WHEN the French Film Festival started back in the early 1990s, French movies weren’t quite the regular fixture they’ve since become in British cinemas – nor were film festivals, the number of which seems to have grown exponentially over the last two decades.
But if the latter phenomenon has created more competition, this year’s FFF has responded by displaying its maturity. As it comes of age on its 21st birthday, not only has it secured a raft of enticing premieres and guest appearances befitting its well-established reputation, it is also sharing films with newer events, such as this week’s Inverness Film Festival.
It’s all appropriately egalitarian for a festival that has always striven to lift French cinema out of the arthouse ghetto in order to bring it to as wide an audience as possible. With screenings taking place in Edinburgh, Glasgow, Aberdeen, Dundee, Inverness, Kirkcaldy and Bo’ness, as well as London and Warwick, festival director Richard Mowe and his team have certainly curated a programme that will provide audiences across the country an opportunity to sample at least a soupçon of great French cinema over the next month.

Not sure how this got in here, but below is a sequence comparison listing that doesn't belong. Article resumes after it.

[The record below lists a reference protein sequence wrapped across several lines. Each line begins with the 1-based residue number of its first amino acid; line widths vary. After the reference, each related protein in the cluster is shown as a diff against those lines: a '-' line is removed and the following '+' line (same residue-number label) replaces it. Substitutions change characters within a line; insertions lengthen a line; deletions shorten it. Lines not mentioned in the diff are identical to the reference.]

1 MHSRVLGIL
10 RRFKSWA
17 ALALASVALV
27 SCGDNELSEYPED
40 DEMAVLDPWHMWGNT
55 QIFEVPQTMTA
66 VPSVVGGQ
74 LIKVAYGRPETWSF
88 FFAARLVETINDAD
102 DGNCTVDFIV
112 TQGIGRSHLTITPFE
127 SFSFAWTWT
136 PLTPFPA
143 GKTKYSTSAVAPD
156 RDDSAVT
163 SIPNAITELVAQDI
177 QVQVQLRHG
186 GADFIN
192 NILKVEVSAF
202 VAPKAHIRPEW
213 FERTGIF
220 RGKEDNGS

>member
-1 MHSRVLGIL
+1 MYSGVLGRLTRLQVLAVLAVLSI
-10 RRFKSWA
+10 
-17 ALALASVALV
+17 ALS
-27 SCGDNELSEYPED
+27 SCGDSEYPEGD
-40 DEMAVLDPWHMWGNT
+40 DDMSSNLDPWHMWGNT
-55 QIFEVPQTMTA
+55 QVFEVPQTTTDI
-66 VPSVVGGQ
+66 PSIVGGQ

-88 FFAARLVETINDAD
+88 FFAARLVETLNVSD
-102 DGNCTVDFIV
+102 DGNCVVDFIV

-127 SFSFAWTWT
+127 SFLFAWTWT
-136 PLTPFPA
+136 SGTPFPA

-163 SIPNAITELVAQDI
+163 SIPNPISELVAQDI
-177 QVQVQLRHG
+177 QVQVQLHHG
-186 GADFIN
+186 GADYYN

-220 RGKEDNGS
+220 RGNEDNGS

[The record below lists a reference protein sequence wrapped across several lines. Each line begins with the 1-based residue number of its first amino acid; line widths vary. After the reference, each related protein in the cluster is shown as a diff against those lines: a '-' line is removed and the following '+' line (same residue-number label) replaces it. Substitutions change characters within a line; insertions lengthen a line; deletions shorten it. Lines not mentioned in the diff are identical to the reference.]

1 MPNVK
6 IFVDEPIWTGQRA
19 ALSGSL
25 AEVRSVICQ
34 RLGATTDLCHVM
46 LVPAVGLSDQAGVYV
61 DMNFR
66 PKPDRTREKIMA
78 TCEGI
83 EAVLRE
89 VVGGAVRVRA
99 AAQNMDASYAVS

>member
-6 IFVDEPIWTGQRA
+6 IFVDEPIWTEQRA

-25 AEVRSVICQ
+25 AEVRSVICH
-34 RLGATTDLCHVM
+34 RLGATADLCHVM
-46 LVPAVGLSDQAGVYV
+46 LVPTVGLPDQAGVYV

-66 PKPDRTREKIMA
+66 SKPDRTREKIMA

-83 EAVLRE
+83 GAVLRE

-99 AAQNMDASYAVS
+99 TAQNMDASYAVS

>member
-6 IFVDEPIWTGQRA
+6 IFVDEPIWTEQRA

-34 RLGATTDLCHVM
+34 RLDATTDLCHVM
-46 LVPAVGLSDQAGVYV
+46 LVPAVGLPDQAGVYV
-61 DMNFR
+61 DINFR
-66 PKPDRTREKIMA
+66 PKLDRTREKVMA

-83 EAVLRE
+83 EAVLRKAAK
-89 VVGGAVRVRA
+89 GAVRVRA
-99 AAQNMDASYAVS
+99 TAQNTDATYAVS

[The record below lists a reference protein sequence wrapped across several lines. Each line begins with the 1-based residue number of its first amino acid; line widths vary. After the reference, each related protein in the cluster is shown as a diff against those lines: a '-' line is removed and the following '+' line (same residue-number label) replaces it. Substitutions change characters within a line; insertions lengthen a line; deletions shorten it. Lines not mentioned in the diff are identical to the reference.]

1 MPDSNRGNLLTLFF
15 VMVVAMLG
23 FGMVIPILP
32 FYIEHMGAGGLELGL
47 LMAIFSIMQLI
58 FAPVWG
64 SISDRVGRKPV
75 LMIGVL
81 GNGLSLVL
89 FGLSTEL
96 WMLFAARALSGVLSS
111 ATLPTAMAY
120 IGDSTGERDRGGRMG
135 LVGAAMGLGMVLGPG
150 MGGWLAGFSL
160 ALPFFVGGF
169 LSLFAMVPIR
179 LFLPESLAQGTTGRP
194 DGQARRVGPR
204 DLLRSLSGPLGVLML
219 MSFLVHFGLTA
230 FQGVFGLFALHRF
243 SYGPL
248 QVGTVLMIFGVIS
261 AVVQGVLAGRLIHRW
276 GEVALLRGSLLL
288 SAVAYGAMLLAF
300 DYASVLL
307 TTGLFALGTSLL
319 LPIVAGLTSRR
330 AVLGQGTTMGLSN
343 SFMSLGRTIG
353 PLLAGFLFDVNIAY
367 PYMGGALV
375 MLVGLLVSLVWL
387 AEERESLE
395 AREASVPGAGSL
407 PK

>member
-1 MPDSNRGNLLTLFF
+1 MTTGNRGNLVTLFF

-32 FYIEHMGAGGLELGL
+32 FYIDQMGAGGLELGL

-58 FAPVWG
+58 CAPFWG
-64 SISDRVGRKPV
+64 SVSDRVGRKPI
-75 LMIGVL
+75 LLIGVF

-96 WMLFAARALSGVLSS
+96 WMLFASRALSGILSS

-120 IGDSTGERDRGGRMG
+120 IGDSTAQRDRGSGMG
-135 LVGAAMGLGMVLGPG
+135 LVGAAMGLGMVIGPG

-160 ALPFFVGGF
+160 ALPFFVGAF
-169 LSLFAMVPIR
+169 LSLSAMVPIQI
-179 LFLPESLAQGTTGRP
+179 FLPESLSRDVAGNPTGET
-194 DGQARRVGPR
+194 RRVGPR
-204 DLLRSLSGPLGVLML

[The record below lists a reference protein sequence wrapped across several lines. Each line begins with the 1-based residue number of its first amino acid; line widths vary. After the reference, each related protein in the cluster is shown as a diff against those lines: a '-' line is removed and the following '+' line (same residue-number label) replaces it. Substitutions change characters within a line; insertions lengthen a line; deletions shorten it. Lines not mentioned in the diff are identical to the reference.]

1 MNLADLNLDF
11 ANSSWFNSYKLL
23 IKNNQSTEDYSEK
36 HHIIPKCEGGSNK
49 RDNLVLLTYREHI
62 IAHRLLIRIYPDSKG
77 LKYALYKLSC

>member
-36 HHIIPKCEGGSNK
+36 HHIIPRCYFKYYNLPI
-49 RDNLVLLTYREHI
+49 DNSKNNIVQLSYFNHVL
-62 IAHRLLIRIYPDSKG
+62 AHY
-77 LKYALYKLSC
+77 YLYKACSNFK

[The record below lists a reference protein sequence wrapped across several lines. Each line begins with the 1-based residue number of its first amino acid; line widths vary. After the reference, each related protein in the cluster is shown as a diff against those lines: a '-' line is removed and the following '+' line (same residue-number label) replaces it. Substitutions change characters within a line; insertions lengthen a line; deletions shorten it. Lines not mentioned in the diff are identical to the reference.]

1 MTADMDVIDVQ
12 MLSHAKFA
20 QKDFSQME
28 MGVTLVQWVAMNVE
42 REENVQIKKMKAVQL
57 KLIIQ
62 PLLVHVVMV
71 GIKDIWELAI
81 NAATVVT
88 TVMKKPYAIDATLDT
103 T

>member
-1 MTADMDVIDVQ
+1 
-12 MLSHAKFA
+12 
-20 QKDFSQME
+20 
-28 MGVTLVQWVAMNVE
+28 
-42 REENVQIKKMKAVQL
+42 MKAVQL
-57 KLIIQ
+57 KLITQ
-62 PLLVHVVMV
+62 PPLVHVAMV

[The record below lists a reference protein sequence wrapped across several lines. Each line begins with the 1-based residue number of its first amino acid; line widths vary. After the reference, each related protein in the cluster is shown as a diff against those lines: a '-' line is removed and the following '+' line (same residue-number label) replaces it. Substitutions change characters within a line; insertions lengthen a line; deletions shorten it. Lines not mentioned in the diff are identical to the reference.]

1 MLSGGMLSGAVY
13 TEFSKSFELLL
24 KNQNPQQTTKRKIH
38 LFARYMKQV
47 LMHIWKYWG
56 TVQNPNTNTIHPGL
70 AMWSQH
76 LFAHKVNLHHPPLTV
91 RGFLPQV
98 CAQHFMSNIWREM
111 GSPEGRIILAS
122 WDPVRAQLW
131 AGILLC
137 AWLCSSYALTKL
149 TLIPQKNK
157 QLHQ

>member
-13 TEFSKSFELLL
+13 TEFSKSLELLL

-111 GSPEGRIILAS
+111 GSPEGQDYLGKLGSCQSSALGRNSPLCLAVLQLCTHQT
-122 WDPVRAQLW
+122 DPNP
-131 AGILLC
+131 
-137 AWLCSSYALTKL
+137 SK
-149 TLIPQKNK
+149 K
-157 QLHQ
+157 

They’ve also scored a coup by securing the British premiere of Sylvain Chomet’s live action debut, Attila Marcel. Best known for his animation hits Belleville Rendezvous and the Edinburgh-set The Illusionist, the director – who is also the festival’s patron – will attend the Edinburgh, Glasgow and London premieres of the film, which promises to be as lively and inventive as his animated work. Other notable guests include Jean-Pierre Jeunet regular Yolanda Moreau, who will be in Edinburgh to introduce and discuss her second film as a writer/director, Henri.
There’s also a chance to catch the first two parts of veteran actor Daniel Auteuil’s adaptation of Marcel Pagnol’s Marius-Fanny-César trilogy – and an there’s an opportunity too to preview the closing instalment of Cédric Klapisch’s Pot Luck trilogy, Chinese Puzzle, which, after 2002’s Pot Luck and 2004’s Russian Dolls, reunites Audrey Tautou, Romain Duris, Kelly Reilly and Cécile de France to catch up on how their characters’ lives have turned out (think Richard Linklater’s Before Sunrise/Sunset/Midnight films re-imagined by Richard Curtis). Rather more intriguing is the latest from François Ozon, Jeune & Jolie, and Bruno Dumont’s Camille Claudel 1915, which stars Juliette Binoche as the tragic sculptor driven mad by her affair with Rodin. And for those hooked on French TV drama The Returned, there’s a special cult screening of the 2004 film of the same name that inspired it.
lThe 21st French Film Festival runs from Thursday until 7 December, www.frenchfilmfestival.org.uk Follow Alistair Harkness on Twitter at @aliharkness